We've already gone over some ideas about creating emotional bonds with Millennials and their forebears, the Baby Boomers. In between the two, of course, is Generation X, or those born between 1965 and 1980, roughly. With Boomers having so much money and Millennials being such a dramatic departure from the norm, Xers are often forgotten by brands.
The basics: there are 49 million of them, representing around $200 billion in annual spending. They're the smallest group currently in the marketplace, yet it could be argued that no generation has had a greater impact on the current environment.Don't believe us? This is the generation that spawned the current entrepreneurship frenzy and created Google, PayPal, eBay, Amazon, and just about every web service you first got addicted to in the early aughts.
They're trying to take the baton from the Boomers while keeping up with the end-arounds the Millennials will surely execute. But how do brands connect with them on a meaningful, emotional level? We're not talking the standard loyalty tactics, but the behaviors businesses exhibit that make consumers go out of their way to interact with the brand, every day.
Creating emotional bonds is a lot different than creating sales. You can throw up a petting zoo outside your department store and call it "kid friendly" but it isn't going to do much for the parents you're trying to earn loyalty from. The traits have to be embedded in the brand, as well as out front.
The traits that spur emotional loyalty stem from the characteristics of their target audience. With that said, here are eight characteristics of Gen Xers and related ideas that brands can execute to keep this valuable generation in the fold.
Gen Xers are...
- Family Oriented - 70% of Gen X parents said their purchases revolve around their children. For a generation that saw their parents divorce around 50% of the time, family is important to Gen X. Brands don't have to install playgrounds at their physical locations, but small things - imagery of parents with their kids in emails, for example, or a "surprise" gift that they can immediately turn over to their kids - can connect with Gen Xers.
- Into Luxury - Gen X is buying some of the biggest homes in US history, and they spend around $5k on vacations each year. Experiential offers at upscale restaurants are the kind of reward they'll eat up (pun intended).
- Successful - Much like the Boomers before them, Xers are now moving into executive positions and peaking in their professional lives. This again calls for premium benefits, such as vacation vouchers or gift cards to high-end retailers.
- Still Scrapping - Despite all the aforementioned success, Gen X is still behind the eight ball generationally. For example, Gen X’s assets only double their debts, compared to 27 times the gap for Silents and four times the gap for Boomers. Half of them are behind on retirement savings and 7% aren't saving anything at all for retirement. Mobile coupons are a way to connect this group's financial weariness with their love of technology.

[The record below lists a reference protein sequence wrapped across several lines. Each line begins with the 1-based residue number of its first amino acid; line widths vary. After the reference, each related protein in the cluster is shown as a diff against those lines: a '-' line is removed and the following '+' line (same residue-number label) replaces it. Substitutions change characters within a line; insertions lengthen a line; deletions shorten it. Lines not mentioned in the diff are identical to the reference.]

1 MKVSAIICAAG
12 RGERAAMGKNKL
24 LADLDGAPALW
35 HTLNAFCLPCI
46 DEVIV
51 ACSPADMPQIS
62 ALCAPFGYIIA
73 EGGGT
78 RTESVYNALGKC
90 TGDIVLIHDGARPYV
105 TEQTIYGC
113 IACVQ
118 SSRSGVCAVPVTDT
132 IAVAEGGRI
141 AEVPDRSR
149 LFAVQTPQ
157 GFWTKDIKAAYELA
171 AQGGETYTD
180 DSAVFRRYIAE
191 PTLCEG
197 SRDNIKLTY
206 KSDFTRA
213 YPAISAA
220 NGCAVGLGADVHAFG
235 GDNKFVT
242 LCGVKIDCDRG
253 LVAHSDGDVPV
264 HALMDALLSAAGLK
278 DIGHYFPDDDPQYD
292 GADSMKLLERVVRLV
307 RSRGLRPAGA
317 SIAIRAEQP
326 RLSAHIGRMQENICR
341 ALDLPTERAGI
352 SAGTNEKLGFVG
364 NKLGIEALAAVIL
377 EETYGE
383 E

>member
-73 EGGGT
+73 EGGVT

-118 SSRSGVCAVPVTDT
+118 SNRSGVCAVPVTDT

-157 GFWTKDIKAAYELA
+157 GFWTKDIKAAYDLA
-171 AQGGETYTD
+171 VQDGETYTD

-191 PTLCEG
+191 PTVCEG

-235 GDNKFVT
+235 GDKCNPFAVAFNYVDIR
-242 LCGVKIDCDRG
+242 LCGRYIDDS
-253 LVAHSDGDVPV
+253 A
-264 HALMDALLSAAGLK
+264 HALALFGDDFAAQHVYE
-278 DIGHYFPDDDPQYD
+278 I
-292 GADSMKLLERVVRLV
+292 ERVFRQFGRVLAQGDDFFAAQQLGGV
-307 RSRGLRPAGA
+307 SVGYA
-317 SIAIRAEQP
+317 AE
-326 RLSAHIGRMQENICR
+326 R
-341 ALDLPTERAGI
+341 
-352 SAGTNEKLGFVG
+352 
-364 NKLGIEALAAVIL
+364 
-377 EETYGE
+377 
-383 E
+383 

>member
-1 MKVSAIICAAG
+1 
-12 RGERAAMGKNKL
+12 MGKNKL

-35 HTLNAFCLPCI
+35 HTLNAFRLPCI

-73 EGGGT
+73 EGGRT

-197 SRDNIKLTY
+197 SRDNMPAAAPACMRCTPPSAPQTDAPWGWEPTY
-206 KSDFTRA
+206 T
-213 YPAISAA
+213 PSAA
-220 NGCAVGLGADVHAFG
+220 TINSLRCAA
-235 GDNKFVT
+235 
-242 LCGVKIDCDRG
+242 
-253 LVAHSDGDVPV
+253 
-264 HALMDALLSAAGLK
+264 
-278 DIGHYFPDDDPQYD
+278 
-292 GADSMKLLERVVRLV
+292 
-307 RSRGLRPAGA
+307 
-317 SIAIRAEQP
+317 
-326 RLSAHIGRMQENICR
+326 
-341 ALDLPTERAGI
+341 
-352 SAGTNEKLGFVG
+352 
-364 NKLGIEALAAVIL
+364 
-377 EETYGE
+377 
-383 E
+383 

- Independent – As we mentioned with all of those popular web companies earlier, Gen X is full of entrepreneurs and self-starters. Don't feel like you need to spell things out - allow them to feel like the expert of your product/service. A good example of this is how most new smartphones don't come with an instruction booklet. Companies assume these folks are smart enough to figure it out, and they are (but still, build out lots of online resources for them to use).
- Realistic - Despite being in their early 50s at the oldest, Gen X has been to the bottom and back professionally - several times. The initial .com bubble bursting, 9/11, the 2008 recession...they've seen some stuff, man. Just 64% of them believe in the American dream, compared to scores in the 70s for Millennials and Boomers. Maybe more than any other generation, their loyalty is going to earned with every interaction - they don't need you to survive, but they'll keep brands along if they prove their value. Invest in stability - set a direction and stick with it.
- Weathered - As great as Amazon and eBay are, let's not forget the first major waves of .com companies Gen X started. Because of this they're better than others at smelling bull****. You'll recognize this advice from other generations: be straightforward and honest about what your product or service is. No more, no less.
- Just Getting Started - Initially accused of wanting to linger in perpetual adolescence, Xers maintain a strong sense of possibility, even as they enter midlife. They're willing to try new things and set new directions, and take along the brands that enable that behavior. The key here is a forward-moving brand. Ignore tradition and allow them to see themselves moving valiantly forward. Tomorrow is a better day.
Gen X has all the technology savvy and marketing awareness of Millennials but a tougher facade to cut through, not to mention more life experience to draw from. But they're on the cusp of peaking financially and career-wise, yet few brands are honing in on them. By mirroring their lifestyle characteristics in a brand, that brand will set itself up for success for years to come with Gen X.